Friday, October 12, 2012

Do You Own a Business -- Or a Job?

By Brad Kendall



So you have recently decided to go out on your own, start your own business and be your own boss. Or maybe you have run your own business for years and are a seasoned entrepreneur.

Whatever your experience, you want to be careful not to fall into the trap of owning a job. I have been there myself, fooled by the misguided notion that I was an entrepreneur and all my "hard work" would pay off in the end. The reality was that I had built a job for myself, not a business.

The differences between owning a job and a business are many. People who own a business work "on" their business -- not "in" their business. In my experience, the end goal of starting out on your own is the freedom being your own boss, the ability to generate higher levels of income than you could make employed and building up a tangible asset that can one day be sold so you can retire or move on to something else.

You may never want to sell your business (and if you don't, that is awesome, do what you love!), but that doesn't mean you don't want a valuable asset. You may never want to sell your home either, but you still want the value attached to it.

So how do you work "on" your business instead of "in" your business?

1. Create systems for every function of your business. Systemic, well laid-out processes, are the life blood of any successful business. You need the ability to train people in a brief and inexpensive amount of time to produce similar results as everybody else in the organization.

These people should be replaceable (not that you want to replace them!) because you have well documented processes in place. The processes will become the cornerstone of your business and its value.

2. Leverage other people's time instead of yours. This can be a tough process for the work-a-holic type. You'll have to learn to rely on other people if you want your business to grow beyond being just a job. You cannot and should not be doing everything.

Your job should be to inspire your employees, gain new business and improve your processes. This takes time to accomplish; most of the time, it is just coming to terms with the idea that the business doesn't need you as much as you think.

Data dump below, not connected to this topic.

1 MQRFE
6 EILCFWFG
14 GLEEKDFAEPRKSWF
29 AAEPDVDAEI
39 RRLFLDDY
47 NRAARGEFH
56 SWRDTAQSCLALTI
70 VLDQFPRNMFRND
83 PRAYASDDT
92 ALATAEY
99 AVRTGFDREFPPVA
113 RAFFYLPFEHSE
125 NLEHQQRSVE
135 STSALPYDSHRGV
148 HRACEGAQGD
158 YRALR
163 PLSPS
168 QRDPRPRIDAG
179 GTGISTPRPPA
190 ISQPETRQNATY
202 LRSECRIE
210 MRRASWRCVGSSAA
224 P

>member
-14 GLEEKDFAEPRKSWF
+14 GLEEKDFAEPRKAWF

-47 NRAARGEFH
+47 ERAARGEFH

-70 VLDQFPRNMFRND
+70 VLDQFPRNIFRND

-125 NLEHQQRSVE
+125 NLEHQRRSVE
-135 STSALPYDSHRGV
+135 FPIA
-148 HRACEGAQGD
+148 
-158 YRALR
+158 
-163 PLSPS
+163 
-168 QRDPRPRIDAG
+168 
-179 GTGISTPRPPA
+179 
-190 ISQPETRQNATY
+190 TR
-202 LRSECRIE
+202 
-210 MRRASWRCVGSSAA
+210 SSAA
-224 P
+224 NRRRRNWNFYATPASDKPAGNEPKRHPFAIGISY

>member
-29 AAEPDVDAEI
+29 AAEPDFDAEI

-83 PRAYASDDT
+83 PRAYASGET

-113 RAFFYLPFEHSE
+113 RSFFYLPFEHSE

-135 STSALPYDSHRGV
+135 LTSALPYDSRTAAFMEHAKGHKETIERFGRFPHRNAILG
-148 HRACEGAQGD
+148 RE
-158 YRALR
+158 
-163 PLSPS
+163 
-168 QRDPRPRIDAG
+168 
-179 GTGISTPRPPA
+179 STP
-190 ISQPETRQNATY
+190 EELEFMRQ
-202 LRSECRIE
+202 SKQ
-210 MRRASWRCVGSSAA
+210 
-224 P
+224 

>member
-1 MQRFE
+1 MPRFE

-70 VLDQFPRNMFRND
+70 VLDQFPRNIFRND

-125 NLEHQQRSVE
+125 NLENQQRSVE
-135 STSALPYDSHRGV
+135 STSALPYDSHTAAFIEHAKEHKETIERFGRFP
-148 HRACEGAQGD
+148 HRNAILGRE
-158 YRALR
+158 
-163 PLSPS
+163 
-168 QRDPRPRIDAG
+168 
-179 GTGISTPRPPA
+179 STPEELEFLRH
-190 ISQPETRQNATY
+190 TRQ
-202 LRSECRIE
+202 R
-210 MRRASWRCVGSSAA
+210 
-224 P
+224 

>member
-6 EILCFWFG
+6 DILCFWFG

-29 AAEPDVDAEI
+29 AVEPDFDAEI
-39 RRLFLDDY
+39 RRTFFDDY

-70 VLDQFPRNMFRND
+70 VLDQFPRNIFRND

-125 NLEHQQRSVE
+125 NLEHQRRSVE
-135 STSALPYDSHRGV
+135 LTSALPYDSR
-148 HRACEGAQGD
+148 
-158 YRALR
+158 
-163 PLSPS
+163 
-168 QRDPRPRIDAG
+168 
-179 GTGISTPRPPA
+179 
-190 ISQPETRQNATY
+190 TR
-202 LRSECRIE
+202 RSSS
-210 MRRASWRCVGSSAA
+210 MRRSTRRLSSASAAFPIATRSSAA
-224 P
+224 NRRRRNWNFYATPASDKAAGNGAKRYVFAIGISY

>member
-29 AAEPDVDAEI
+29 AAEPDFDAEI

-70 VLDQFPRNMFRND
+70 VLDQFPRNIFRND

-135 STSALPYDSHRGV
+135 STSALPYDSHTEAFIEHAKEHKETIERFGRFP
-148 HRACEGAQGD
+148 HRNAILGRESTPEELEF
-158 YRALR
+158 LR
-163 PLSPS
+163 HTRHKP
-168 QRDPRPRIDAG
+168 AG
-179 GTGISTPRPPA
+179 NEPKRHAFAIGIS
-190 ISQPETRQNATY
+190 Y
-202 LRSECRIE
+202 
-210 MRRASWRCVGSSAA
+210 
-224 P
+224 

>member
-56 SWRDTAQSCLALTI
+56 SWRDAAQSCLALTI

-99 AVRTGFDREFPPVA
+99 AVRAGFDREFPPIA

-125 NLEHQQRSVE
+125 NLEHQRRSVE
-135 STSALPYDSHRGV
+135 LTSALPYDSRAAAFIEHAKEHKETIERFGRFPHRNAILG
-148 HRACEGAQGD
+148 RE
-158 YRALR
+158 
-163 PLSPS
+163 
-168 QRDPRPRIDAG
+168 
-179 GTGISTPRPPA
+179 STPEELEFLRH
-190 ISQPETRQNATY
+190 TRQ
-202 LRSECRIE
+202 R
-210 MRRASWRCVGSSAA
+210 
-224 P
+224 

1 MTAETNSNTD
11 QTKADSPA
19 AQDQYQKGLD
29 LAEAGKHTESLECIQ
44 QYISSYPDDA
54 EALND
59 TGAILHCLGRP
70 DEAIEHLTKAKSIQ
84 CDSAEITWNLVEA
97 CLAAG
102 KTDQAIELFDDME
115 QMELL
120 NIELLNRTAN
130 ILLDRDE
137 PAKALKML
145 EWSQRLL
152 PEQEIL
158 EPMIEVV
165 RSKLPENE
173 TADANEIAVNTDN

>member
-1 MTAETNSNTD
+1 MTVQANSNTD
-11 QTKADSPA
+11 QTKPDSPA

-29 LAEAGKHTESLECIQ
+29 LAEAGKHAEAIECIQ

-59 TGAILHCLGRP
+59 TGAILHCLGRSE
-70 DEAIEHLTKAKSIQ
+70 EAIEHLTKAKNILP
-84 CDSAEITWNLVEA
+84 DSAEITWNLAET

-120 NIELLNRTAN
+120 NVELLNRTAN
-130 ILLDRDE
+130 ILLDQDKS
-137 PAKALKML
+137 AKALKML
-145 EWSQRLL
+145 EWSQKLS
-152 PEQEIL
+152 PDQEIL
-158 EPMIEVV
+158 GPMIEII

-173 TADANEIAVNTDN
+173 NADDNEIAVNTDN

3. Have the right structure and vision to achieve your goals. A mindset can make or break a business. By this I mean you have to think like a true entrepreneur to grow your business. Take the time and the risk to build your processes properly that will help you achieve your goals.

You do have goals, right? Remember when we were talking about freedom? How are you going to achieve that without the proper structure and goals carefully laid out beforehand?

4. Try some business or leadership coaching to boost your management skills. Not all entrepreneurs are born leaders. Leadership is often a learned skill.

Hiring a business coach can be a good way to accomplish this. They can help you stay on track and not get too bogged down in the day-to-day business minutia. Get some advice on how to formulate your operation.

An entrepreneur's income is independent of their inputted time. This doesn't mean you can't sell your time or skills, but making a business of it is really just owning a job.

Brad Kendall is a serial technology entrepreneur from Winnipeg, Manitoba with an obsession for entrepreneurship. He is the co-founder of multiple companies including CCR Technology Group, Enlite Digital Advertising Solutions and Digihedron.

The Young Entrepreneur Council (YEC) is an invite-only nonprofit organization comprised of the country's most promising young entrepreneurs. The YEC promotes entrepreneurship as a solution to youth unemployment and underemployment and provides its members with access to tools, mentorship and resources that support each stage of a business's development and growth.

Brazen Life is a lifestyle and career blog for ambitious young professionals. Hosted by Brazen Careerist, we offer edgy and fun ideas for navigating the changing world of work -- this isn't your parents' career

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